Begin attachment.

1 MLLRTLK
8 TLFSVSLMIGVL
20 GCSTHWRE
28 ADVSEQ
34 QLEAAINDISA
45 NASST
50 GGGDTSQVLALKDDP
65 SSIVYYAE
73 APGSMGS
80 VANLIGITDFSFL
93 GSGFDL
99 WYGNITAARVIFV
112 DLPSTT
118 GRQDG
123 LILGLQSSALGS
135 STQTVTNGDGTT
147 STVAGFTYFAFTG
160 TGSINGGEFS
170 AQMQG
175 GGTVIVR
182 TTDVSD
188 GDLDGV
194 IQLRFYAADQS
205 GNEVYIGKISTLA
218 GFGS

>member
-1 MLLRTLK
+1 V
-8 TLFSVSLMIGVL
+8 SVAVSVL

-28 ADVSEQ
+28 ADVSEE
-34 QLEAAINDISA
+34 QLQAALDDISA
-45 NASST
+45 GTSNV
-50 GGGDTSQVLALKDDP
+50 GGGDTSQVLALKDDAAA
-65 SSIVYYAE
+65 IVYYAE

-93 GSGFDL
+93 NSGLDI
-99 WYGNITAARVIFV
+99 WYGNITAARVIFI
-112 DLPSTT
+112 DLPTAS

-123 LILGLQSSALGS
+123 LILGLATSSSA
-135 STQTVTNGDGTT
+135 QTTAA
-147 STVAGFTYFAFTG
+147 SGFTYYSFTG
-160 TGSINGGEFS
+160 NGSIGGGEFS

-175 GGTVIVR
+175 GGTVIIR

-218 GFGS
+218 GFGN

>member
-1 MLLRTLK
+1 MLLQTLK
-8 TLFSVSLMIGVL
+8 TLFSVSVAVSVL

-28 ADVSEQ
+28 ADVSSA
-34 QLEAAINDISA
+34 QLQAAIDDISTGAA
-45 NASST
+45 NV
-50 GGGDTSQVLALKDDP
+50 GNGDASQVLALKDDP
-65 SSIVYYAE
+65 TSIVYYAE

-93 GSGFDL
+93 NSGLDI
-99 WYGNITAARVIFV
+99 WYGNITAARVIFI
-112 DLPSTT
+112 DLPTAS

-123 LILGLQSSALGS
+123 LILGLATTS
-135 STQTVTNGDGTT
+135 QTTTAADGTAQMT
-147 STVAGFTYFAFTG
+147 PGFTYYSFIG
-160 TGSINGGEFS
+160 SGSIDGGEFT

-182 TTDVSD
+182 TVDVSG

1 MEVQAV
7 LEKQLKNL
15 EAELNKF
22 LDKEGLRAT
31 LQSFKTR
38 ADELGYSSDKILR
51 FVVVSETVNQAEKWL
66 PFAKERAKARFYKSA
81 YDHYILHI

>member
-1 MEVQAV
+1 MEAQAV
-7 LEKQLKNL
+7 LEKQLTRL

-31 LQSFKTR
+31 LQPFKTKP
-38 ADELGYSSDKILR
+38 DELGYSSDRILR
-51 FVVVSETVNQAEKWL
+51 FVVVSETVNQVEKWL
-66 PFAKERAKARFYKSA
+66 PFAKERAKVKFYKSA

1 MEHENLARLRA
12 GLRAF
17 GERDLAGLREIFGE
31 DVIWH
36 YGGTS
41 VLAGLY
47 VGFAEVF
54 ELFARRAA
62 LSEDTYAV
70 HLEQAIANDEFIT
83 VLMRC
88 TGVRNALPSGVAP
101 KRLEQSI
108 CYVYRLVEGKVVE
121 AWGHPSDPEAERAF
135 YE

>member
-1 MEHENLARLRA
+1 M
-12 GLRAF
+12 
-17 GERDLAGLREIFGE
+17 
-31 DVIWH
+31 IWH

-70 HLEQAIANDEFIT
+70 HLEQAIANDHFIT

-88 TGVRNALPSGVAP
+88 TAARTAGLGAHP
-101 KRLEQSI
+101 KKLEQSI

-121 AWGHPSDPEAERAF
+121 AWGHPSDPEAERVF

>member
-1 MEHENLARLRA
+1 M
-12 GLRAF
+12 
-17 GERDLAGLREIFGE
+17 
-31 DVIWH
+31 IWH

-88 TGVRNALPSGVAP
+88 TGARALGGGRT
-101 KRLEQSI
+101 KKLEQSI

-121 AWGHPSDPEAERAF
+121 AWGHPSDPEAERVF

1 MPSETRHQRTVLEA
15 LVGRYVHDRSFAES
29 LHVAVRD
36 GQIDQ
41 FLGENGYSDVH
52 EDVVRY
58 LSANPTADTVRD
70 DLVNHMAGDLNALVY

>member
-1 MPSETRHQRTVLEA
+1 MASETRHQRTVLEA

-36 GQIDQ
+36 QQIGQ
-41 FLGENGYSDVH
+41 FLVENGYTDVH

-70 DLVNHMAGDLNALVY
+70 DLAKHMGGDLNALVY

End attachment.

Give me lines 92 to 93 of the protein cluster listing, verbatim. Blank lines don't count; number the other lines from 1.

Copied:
15 EAELNKF
22 LDKEGLRAT